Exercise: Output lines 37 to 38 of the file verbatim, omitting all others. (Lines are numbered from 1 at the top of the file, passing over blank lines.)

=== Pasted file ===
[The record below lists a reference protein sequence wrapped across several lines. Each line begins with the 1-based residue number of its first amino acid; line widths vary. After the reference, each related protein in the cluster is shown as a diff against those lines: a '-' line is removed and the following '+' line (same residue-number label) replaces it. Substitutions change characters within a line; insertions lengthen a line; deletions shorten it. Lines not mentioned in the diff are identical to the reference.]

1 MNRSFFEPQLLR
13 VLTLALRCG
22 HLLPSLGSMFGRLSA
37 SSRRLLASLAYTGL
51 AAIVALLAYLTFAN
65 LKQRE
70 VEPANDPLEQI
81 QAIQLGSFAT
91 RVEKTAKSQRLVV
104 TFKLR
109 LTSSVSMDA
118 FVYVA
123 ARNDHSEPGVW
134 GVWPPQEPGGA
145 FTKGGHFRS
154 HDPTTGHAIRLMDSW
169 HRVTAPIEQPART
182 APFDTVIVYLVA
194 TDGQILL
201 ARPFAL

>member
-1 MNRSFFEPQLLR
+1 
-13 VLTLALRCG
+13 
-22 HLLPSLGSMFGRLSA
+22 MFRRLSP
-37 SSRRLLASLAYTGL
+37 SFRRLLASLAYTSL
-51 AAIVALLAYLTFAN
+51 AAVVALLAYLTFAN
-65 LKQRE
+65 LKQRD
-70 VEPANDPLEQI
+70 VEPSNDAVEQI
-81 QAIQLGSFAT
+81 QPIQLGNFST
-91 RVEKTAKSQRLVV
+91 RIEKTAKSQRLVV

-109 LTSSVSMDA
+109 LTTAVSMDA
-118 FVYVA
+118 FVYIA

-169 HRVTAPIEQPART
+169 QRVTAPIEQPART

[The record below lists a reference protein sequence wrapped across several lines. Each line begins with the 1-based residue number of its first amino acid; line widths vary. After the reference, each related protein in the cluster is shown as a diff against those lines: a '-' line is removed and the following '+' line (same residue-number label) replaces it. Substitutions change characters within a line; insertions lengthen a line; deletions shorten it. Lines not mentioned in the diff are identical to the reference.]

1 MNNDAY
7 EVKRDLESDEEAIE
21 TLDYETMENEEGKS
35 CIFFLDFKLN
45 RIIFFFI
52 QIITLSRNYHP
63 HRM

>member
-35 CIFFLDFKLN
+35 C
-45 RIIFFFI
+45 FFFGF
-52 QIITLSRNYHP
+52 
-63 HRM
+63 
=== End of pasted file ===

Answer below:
-81 QAIQLGSFAT
+81 QPIQLGNFST